Wal-Mart Stores (WMT) issued a profit warning on Wednesday morning and said sales may not grow at all for its current fiscal year. Its stock is down 8% at $61.50 in mid-day trading (See, Ben Levisohn’s post, “Why Wal-Mart is Getting Hammered…and What It Means” for more details).
Nonetheless, Moody’s Investors Service is maintaining its current Aa2 — high grade — investment rating and stable outlook.
Analyst Charlie O’Shea focuses mostly on Wal-Mart’s $20 billion share buyback plans, also announced Wednesday, in his comments. Moody’s has been critical of companies that fund large buybacks with debt. But O’Shea says Wal-Mart’s buyback levels are reasonable relative to its debt levels — and it doesn’t need to issue more . He writes Wednesday:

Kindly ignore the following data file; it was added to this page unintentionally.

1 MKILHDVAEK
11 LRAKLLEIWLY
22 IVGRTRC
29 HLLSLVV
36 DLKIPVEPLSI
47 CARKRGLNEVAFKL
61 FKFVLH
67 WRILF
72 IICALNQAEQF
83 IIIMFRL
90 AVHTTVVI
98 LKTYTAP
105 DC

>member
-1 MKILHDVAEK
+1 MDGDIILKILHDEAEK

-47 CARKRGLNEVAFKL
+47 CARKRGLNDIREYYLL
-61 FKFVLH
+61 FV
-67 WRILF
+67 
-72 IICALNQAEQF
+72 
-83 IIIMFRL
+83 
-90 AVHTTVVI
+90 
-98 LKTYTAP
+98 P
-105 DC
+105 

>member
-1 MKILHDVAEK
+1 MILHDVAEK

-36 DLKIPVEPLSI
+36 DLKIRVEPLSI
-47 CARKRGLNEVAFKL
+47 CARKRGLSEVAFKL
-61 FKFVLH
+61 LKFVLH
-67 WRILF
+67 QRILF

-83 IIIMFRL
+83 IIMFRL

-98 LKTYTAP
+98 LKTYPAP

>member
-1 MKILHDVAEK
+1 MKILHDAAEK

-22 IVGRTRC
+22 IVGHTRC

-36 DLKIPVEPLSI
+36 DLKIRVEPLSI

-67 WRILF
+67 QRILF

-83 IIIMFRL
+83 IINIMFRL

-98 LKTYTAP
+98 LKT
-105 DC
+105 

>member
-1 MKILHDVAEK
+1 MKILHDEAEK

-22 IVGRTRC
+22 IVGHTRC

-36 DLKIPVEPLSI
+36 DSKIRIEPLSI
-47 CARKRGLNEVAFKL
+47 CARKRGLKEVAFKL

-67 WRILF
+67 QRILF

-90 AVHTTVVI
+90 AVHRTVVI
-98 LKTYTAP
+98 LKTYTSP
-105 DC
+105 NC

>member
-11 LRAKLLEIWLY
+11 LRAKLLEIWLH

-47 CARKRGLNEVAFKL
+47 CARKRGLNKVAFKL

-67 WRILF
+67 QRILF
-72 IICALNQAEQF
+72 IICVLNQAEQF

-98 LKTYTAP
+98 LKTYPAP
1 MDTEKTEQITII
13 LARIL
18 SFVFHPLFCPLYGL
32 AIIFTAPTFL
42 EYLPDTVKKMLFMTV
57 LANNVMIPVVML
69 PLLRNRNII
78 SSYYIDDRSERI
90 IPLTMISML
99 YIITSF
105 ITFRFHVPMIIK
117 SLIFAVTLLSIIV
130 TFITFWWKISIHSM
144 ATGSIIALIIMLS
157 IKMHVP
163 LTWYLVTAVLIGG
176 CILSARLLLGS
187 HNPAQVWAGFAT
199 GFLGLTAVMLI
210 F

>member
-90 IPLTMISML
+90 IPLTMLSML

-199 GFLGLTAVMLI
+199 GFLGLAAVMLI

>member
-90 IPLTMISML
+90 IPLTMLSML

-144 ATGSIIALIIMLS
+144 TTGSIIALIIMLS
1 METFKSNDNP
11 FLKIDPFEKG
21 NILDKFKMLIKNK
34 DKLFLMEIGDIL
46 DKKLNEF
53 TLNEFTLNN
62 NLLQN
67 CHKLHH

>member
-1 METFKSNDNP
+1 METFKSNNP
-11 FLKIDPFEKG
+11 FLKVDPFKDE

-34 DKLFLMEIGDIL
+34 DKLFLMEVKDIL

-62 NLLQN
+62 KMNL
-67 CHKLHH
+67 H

We view Walmart’s announcement today that it is increasing its share repurchase authorization to $20 billion, which is roughly $11 billion in ‘new’ availability, to be executed over the next two years or so, as within our band of tolerance for the ratings, especially as no new debt is necessary to execute the plan....MOREThat of course followed: